A president who can, on occasion, be so warm and puppy-dog friendly can, at the same time, be a real problem for a person who writes about him. A journalist knows he has a responsibility to his readers to keep an arms-length distance from that politician. How else can objectivity be maintained?
Bill Clinton, when he wants to be, can be almost overpoweringly personable. I've been subjected to a lot of this from other great hand-shakers and friendly smilers in the business: Hubert Humphrey, John F. Kennedy, Nelson Rockefeller, "Soapy" Williams, Gerry Ford, Jimmy Carter, and Ronald Reagan - likable people who have tested my objectivity over the years.
But as I went through the receiving line at the annual Christmas press party at the White House a few nights ago, I came to a conclusion: No president has been better at "pressing the flesh" and "flashing the smile" than Bill Clinton.
So you don't care for Bill Clinton? You are suspicious about his personal life? You find him too liberal? Well, let me suggest something: If you meet Bill Clinton, you will have a hard time not warming to him. I can't define what he has that's special. He just makes you feel good - and makes you think he wants to be your friend. Get away from him fast if you don't want to be beguiled.
Just the other day, the Republican chairman of the House committee that is investigating Clinton, Dan Burton, called Clinton a "great politician." Burton seems convinced that Clinton is guilty of something and he's upset over the failure of the Clinton people to readily turn over documents. But Burton has seen the personality quality in Clinton that has brought him so much success politically.
I've had several friends in the press who never let themselves get close to public figures, particularly presidents or presidential candidates. They would avoid any setting where reporters socialized with politicians. They certainly wouldn't look kindly on "schmoozing" with the president and first lady at the White House.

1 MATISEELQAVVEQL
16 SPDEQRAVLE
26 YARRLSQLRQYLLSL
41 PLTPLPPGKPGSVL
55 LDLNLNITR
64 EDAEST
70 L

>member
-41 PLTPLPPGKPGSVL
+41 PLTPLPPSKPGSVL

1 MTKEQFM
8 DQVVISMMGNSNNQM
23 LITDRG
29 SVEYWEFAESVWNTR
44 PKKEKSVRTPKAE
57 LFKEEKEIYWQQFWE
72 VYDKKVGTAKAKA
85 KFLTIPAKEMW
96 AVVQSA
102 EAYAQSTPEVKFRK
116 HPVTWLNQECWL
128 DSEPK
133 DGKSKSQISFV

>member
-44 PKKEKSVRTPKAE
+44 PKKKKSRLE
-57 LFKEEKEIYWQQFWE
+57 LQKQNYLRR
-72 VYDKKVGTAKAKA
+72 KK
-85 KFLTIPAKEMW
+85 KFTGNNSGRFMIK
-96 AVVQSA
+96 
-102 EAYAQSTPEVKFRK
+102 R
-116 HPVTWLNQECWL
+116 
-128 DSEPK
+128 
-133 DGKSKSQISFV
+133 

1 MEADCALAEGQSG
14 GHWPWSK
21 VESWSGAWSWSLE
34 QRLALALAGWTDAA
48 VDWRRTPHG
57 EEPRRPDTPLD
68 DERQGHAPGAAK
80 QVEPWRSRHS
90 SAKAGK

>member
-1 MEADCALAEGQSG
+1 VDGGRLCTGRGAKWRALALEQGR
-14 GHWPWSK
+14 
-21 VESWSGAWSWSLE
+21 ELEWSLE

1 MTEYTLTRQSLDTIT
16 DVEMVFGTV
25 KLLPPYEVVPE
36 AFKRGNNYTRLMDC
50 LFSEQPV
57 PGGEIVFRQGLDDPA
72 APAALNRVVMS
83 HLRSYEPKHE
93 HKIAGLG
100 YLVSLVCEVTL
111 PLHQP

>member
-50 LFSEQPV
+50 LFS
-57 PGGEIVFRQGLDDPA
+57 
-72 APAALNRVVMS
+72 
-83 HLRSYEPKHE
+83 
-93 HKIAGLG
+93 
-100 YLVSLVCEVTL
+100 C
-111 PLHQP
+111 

And I say "hooray" for them - it's an admirable position. But I like what that great Monitor newsman, Richard L. Strout, once told me in 1956 when we were riding a bus along some snowy campaign trail during the Minnesota presidential primary. We were following Stevenson - or was it Kefauver? I forget.
But I do remember our conversation. Strout said I'd never be able to "put meat on the bones" of my stories if I didn't get to know the people I was writing about. He said he never missed an occasion to "get in close." That's the only way, he said, to find out what's really going on - the only way to sometimes pick up information that no one else has. He added that this was also the only way a reporter could "size up" a candidate - to make a judgment on whether the candidate would be up to the job he or she would be seeking.
Dick said something I've always remembered: "You've got to get close - but never so close but what you could still, if necessary, spit in their eye." Then he added something like this: "That's a tough way of putting it - but you get the idea."
Yes, I got the idea. And I've found it quite a task. But I think a journalist can get close to a public figure and still maintain a proper, professional distance. You have to work at it. But I'm convinced it can be done.